Tory leader to visit top town school
A YEAR ago it was a school in crisis - but now Holywells High is a proving a magnet for leading politicians wanting to see how things can change.The latest political leader to beat a path to the school is Conservative leader Iain Duncan Smith who plans to pay it a visit as part of a regional tour next week.
By Paul Geater
A YEAR ago it was a school in crisis - but now Holywells High is a proving a magnet for leading politicians wanting to see how things can change.
The latest political leader to beat a path to the school is Conservative leader Iain Duncan Smith who plans to pay it a visit as part of a regional tour next week.
Mr Duncan Smith is to spend an hour at the school with headteacher Karen Grimes seeing the improvements that have been introduced since it received a scathing Ofsted report in early 2001.
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His trip to the school will be in the footsteps of cabinet minister Robin Cook who went to Holywells during last year's by-election campaign.
Mr Duncan Smith is to spend the day on an intensive tour of Suffolk and Norfolk.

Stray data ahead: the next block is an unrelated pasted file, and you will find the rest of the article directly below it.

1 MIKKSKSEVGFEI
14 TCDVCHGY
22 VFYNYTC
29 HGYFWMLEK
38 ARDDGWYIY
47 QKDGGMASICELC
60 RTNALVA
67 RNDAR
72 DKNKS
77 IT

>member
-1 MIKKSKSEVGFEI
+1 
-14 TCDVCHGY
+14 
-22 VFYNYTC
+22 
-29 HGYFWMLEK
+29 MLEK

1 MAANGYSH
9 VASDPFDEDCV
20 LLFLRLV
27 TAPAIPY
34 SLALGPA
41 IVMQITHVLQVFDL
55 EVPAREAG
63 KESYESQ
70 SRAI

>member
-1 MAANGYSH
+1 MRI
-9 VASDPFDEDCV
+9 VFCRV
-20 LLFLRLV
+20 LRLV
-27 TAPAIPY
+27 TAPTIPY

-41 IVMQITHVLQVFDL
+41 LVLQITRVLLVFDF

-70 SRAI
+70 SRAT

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As well as his trip to Holywells he is also due to meet party members at a rally in Debenham before heading to Norfolk for an evening engagement.
Next week's trip will be Mr Duncan Smith's third trip to Ipswich since the general election – and he will be hoping for a smoother trip than his last visit!
When he travelled to Ipswich during the by-election campaign, his train was delayed by two hours – and by the time he arrived he was in a mood that could best be described as "thunderous."
He had also visited the town a few weeks earlier during his successful campaign for the party leadership, and visited the internet company AWS which has new offices in Felaw Maltings.
Mr Duncan Smith has been touring different parts of the country every week since his party conference speech in an attempt to build up his profile across the country.
This will be his first visit to East Anglia since then – but it is likely to be the first of many as he tries to shore up support in what is normally a Conservative heartland.
* see page 20 for Paul Geater's column